If DUP politicians are worried about that a Brexit deal would threaten their constitutional place in the UK, then it should not be voted through.

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While the PM was talking about leaving the EU on the 29th March in her statement today, the Remainers just kept chuntering on about taking the decision back to the people, despite knowing that this would mean extending the Article 50 process so delaying Brexit Day and inserting yet more uncertainty into the UK economy.

But all the Prime Minister could offer the House was more of what we've seen over the last few months.

And what it amounts to, is that she will go back to Brussels to talk about the Irish border backstop issue.

She also talked about parliament's involvement in future talks and said she was thankful for the recent meetings she had recently had with party leaders and members across the house in the last few days – bar Jeremy Corbyn.

But that for me is all meaningless, because when she was asked what she was looking for from Brussels on the backstop, all she said was that she wanted something that would command the support of the House.

She was asked if she would be getting a legally binding change made to the Withdrawal Agreement, that the EU still says will not be re-opened, and her answer was that she would be looking to get something that commanded the support of the house.

This sort of talk should be setting off alarm bells across the country, let alone within the House of Commons.

What she's saying in essence is that she knows she can't get a legally binding textual change to the Withdrawal Agreement, but she'll maybe bring back some more letters of assurance about the backstop from Eurocrats and hope they do the job.

Now, the ten MPs of the Northern Irish Democratic Unionist Party are going to be far more suspicious of anything offered by Brussels on this, than anyone else in the rest of the House would be.

So, as they approach the 29th March Brexit deadline, while other MPs crumble to her deal in the face of false no-deal Brexit scaremongering, the DUP will probably still rightly stand firm to protect their place in the UK.

But, if Theresa May gets enough votes without DUP support, what then?

Could we possibly see her deal squeak through unexpectedly by one vote without the support of the ten DUP MPs? A deal that turns the UK into a vassal state of the EU and casts Northern Ireland adrift as some sort of part payment to the EU for us leaving?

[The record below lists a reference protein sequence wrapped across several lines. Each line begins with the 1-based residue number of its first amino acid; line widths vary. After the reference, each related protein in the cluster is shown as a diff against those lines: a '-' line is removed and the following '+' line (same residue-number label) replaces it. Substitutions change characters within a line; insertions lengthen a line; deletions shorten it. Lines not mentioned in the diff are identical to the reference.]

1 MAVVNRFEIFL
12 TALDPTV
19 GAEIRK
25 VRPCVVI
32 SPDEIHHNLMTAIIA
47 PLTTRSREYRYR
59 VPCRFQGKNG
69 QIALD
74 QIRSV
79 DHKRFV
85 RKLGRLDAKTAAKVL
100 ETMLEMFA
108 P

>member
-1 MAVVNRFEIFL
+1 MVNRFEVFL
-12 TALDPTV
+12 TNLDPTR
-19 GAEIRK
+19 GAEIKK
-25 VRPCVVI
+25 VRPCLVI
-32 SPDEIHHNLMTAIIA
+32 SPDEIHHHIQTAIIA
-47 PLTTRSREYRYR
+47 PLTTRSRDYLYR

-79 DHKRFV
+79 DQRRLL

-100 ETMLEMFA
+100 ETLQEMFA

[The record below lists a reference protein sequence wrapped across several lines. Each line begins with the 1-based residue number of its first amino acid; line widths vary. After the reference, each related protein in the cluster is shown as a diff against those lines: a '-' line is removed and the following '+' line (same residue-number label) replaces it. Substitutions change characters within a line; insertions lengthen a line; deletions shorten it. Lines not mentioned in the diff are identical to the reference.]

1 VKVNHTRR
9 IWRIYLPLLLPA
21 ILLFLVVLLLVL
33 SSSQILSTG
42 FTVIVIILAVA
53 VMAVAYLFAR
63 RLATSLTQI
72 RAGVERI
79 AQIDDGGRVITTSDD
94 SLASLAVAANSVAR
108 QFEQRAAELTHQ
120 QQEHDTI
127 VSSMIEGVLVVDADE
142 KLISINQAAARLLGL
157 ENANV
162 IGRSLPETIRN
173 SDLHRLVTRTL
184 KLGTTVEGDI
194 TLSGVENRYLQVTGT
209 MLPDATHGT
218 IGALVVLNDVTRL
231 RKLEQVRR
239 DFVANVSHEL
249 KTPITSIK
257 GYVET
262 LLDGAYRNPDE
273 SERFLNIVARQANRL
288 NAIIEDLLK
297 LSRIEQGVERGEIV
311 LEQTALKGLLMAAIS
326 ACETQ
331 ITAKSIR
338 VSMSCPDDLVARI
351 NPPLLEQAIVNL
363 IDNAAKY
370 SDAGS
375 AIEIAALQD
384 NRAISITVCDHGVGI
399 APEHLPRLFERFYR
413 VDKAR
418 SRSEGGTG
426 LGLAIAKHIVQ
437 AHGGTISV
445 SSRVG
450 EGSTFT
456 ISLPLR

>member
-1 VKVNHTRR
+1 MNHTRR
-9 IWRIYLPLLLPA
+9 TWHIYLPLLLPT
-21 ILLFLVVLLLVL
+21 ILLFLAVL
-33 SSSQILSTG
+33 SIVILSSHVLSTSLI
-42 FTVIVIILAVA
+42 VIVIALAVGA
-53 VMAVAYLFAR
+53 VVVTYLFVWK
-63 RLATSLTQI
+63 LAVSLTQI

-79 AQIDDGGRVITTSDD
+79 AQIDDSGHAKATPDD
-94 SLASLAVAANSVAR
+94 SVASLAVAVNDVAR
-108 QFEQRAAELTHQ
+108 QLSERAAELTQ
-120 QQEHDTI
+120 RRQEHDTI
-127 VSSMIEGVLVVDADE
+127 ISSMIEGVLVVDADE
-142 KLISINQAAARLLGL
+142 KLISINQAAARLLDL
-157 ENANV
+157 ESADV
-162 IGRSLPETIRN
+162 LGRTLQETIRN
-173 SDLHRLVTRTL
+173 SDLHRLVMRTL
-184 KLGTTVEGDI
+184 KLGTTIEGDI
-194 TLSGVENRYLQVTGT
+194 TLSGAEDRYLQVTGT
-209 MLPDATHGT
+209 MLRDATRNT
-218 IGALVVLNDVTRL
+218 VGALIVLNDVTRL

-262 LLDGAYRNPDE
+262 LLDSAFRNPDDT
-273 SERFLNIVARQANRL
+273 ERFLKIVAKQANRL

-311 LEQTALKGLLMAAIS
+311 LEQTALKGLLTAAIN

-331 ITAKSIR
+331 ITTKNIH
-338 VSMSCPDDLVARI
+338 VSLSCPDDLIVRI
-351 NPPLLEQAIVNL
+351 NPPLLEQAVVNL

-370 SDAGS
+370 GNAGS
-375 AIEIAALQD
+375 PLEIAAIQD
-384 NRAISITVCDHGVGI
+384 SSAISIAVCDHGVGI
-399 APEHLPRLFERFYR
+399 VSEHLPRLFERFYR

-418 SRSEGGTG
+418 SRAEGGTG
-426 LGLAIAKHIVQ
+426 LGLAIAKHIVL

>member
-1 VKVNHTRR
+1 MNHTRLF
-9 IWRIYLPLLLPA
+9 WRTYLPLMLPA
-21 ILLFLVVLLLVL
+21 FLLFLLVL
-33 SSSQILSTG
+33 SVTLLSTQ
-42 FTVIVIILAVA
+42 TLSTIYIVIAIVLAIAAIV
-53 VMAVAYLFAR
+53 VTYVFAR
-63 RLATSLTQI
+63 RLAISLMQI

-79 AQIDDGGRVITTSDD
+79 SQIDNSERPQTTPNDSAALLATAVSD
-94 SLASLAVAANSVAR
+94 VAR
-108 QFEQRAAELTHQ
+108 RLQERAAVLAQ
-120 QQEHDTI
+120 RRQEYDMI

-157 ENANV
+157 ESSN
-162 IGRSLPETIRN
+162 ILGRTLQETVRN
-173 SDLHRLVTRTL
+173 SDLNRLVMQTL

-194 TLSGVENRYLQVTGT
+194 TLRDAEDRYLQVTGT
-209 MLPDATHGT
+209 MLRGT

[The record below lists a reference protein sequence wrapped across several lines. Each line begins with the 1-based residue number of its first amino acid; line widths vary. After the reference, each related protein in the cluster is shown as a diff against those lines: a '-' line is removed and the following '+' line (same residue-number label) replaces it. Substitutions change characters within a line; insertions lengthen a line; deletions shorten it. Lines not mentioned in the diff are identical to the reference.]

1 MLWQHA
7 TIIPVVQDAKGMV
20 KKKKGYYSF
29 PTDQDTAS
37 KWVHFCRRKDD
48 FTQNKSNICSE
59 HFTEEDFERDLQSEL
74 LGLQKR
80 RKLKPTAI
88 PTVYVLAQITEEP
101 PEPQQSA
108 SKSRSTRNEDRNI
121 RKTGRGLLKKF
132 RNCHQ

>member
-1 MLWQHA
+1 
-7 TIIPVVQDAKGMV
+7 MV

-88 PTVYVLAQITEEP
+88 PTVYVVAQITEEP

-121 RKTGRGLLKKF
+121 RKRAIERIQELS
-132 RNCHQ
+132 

Could that be possible? One supposes so, because you can see Theresa May's tactics of wearing MPs down little by little can't you and with the DUP likely to be the last to wear down then it must be a possibility.

And as far as I can see she has not told the DUP in any binding manner that she will not put the deal to the vote without first having their full support. I mean , if she was that concerned about having their support to hold her government together, she would make that promise, wouldn't she?

Or is she banking on the DUP rather having her than Corbyn?

This is getting beyond constitutionally messy.

The very fact that this risk exists, however small you may think it to be, means it must be headed off at the pass.

Just like the EU27 said they would stand behind the people of the Republic of Ireland during the negotiations in order to separate Northern Ireland from the rest of the UK, it is now time for all UK MPs to say they will stand fully behind the DUP should the ten Northern Irish politicians feel compelled to vote Theresa May's deal down for fear that it would break the UK up.

As far as I'm concerned, any MP voting for her deal when the DUP is unhappy about its effect on the place of Northern Ireland within the UK, should be deselected and definitely out at the next general election.

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